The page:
I have already examined the psychology of Prohibition and our neurotic desire for control. In this six-part series, I focus on the skewed language and unquestioned assumptions that taint the Prohibition debate.

prohibition3

Language always lies… We proceed from one fiction to another, every time we open our mouths to speak.

—Robert Anton Wilson

Language hypnotizes us. We are raised with the phrases and conventions of our culture, and no matter how insidious or wrong-headed they prove to be—no matter how independent-minded we pretend to be—these ideas carry great power over us for our entire lives. When we name things, imbuing them with connotations of good and bad, approved and taboo, we make them real. Not objectively real, but real in our minds—which for human beings is practically the same thing.

When it comes to prohibition, we use all the wrong language and ask all the wrong questions.

When we act as though our concepts are real—as though currency had value, as though laws had power, and as though “sin” and “vice” and “crime” were more than just socially disapproved behaviors—we make them so. As language becomes ingrained over time, it reinforces a particular channel of reality, like a river carving out a canyon. And like a canyon, conventional views cleave deeper and deeper through the mind, until it becomes almost impossible to resist their pull—to climb out of the gorge and choose a new path. This is the spell that language casts.

Because we were indoctrinated as children, we confuse our culture’s myths for reality. By the time we are old enough to object, we have long since come to view the collective hallucination as reality itself. But as Alfred Korzybski famously warned: “The map is not the territory”—in other words, language should never be confused for the reality it describes. There are countless ways to structure and organize reality, and we should be extremely wary of accepting one perspective at the expense of all others.

How will we come to any agreement if we disagree on fundamental definitions?

Nowhere is this truer than with the so-called “War on Drugs.” When it comes to prohibition, we use all the wrong language and ask all the wrong questions. We frame the discussion in ways that support the current paradigm, and not in ways that foster critical thinking. Even opponents of Prohibition tend to adopt conventional language, compromising their positions from the start. Terms like “War on Drugs,” “legalization,” “drug abuse,” and “controlled substances” are distortions that render any real debate impossible. Words like these implicitly assume the validity of the Drug War and undermine any attempt to refute it.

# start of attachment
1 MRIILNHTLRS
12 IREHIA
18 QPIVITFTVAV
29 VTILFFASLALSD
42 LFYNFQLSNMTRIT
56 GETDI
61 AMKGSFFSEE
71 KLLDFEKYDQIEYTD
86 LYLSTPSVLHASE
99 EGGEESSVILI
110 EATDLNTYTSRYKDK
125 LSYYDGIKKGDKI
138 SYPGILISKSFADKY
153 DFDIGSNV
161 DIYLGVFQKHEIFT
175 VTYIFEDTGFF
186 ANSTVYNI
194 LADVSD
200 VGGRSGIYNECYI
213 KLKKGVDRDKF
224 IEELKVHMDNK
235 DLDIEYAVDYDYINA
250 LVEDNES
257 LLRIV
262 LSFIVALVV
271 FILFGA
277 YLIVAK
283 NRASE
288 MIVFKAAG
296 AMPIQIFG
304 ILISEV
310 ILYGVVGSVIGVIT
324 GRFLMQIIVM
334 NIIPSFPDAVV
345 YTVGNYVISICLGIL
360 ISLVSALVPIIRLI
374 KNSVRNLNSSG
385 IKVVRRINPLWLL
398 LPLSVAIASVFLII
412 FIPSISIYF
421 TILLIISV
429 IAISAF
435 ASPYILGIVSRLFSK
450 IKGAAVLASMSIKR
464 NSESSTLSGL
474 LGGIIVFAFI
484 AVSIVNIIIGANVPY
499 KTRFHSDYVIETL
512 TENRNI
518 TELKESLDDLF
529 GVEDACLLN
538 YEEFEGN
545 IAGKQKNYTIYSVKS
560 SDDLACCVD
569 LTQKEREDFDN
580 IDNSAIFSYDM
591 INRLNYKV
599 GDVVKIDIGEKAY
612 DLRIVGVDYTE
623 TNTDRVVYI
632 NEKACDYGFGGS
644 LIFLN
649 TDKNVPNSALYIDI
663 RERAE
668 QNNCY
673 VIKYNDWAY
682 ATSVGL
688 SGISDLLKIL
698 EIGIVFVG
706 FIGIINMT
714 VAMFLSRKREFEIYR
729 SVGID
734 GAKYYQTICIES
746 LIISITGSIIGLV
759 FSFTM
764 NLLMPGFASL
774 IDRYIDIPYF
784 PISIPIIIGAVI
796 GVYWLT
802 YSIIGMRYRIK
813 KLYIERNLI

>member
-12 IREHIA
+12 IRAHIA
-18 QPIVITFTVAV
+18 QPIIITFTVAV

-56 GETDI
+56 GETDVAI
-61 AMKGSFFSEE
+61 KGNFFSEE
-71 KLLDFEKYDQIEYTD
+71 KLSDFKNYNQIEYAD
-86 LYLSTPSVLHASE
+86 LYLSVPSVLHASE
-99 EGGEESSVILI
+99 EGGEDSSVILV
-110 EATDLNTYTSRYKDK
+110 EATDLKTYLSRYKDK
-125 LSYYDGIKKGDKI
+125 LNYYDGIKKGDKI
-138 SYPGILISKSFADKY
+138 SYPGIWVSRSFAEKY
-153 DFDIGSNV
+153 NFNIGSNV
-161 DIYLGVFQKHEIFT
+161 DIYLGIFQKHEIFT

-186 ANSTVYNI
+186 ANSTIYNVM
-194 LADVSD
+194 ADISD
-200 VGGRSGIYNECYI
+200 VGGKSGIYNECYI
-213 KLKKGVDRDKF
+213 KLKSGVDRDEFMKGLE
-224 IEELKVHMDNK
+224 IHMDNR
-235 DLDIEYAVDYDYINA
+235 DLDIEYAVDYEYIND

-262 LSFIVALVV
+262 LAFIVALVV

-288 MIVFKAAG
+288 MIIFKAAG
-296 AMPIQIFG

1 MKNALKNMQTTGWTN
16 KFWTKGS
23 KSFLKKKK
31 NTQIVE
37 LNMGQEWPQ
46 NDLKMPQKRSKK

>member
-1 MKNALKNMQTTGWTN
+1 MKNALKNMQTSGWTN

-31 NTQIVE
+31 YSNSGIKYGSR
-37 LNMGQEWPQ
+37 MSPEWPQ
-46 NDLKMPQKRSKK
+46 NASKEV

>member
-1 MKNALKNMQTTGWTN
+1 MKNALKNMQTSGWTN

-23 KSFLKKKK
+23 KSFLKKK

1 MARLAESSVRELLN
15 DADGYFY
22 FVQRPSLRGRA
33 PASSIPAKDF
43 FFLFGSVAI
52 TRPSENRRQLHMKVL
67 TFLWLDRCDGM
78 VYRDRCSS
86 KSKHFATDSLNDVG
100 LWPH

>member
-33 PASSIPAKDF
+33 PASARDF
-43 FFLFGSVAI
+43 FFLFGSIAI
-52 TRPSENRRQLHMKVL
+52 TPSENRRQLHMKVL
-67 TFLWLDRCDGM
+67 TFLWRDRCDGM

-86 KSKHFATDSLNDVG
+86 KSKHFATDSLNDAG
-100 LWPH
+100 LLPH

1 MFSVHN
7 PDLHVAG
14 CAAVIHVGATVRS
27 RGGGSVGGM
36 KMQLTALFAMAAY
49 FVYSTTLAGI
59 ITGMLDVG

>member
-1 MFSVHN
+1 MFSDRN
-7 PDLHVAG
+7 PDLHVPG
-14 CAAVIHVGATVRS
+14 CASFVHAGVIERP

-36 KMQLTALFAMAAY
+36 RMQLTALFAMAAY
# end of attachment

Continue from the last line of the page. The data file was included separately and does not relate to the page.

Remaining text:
This problem occurs in almost all debates that I have observed, no matter what the topic. We come to the table with all kinds of ideas and preconceptions, but we rarely bother to calibrate our language or examine our assumptions. A debate between the supporters and critics of prohibition is pointless without first discussing human rights and the role and function of government. It’s like an atheist, a Hindu, a Taoist, and a Catholic debating the existence of God without bothering to agree on what is meant by “God.” How can we engage in meaningful discussion if we disagree on fundamental definitions?

The mainstream perspective, paradigm, or “reality tunnel”—whatever you call it, I want to provide an alternative.

If we want to improve the way our society handles drugs and drug users, we need to improve the way we communicate. We can’t get anywhere with sloppy thinking and sloppy speech. With that in mind, let’s examine some of the deeply held—but rarely discussed—beliefs that inform our opinions on the drug war. I’ll focus on cannabis prohibition at some points in this series, but my arguments are intended to apply to drug prohibition across the board.

Of course, any perspective has a bias. To communicate anything we must use words, and words are highly subjective. There’s no way to get at the objective truth of an issue like drug policy, and that’s not my intent. What I want is to remove the focus from substances and return it to human beings. More than anything else, I want to spur critical thought about the language we use, which dominates all our discussions on this topic. The mainstream perspective, paradigm, or “reality tunnel”—whatever you call it, I want to provide an alternative.

 

Ready to start demolishing the fictions of Prohibition? Continue to Part 2—The Gravity of Law.

Share this: